Sometimes it pays to persevere, or don't surrender early.

6xy = y^4 +3

Find the length of the curve from y=1 to y=4

So we use dy, because the boundaries are given in values of y.

Length of curve, L.

dL = sqrt[1 +(dx/dy)^2]dy

So we find dx/dy.

x = (y^4 +3)/(6y)

x = (y^3)/6 +1/(2y)

dx/dy = (y^2)/2 -1/(2y^2)

dx/dy = (y^4 -1) /(2y^2) ---------------***

So,

dL = sqrt[1 +[(y^4 -1)/(2y^2)]^2]dy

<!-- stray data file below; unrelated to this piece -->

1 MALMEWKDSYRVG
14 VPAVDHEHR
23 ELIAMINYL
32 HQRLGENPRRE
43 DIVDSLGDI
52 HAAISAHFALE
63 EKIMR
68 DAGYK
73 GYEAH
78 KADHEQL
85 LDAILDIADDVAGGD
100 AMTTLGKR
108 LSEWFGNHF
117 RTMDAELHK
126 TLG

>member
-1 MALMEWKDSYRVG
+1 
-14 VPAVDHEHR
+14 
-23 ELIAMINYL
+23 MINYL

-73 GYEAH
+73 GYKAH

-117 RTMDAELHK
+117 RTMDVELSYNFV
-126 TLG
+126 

Now the perseverance. We expand the (dx/dy)^2, then continue from there.

dL = sqrt[1 +[(y^8 -2y^4 +1) /(4y^4)]dy

dL = sqrt[{(4y^4) +(y^8 -2y^4 +1)} / (4y^4)]dy

dL = sqrt[(y^8 +2y^4 +1) /(4y^4)]dy

dL = sqrt[(y^4 +1)^2 /(4y^4)]dy

dL = [(y^4 +1) /(2y^2)]dy

dL = [(y^2)/2 +1/(2y^2)]dy

dL = [(1/2)y^2 +(1/2)y^(-2)]dy

dL = (1/2)[y^2 +y^(-2)]dy

Now that can be integrated.

So,

L = (1/2)INT.(1-->4)[y^2 +y^(-2)]dy

L = (1/2)[(y^3)/3 -1/y]|(1-->4)

L = (1/2)[{(4^3)/3 -1/4} -{(1^3)/3 -1/1}]

L = (1/2)[64/3 -1/4 -1/3 +1]

L = 261/24 = 87/8 = 10.875 units long. --------------answer.